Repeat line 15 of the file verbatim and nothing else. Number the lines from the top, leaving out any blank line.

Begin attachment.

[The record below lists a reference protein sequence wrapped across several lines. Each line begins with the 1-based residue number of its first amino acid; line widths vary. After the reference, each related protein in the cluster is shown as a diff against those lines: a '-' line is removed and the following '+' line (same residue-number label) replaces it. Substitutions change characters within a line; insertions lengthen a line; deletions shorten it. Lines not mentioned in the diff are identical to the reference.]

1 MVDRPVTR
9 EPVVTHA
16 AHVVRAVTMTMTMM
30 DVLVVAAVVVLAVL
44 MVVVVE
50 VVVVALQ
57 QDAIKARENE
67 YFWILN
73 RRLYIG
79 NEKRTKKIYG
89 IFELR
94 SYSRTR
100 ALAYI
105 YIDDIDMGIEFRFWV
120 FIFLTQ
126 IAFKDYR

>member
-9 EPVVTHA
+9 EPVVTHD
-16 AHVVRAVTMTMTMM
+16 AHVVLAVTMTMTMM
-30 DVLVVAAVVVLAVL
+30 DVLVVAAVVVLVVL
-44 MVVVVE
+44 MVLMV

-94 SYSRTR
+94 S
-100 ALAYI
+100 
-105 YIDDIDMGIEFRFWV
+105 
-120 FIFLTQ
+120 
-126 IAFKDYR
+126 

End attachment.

105 YIDDIDMGIEFRFWV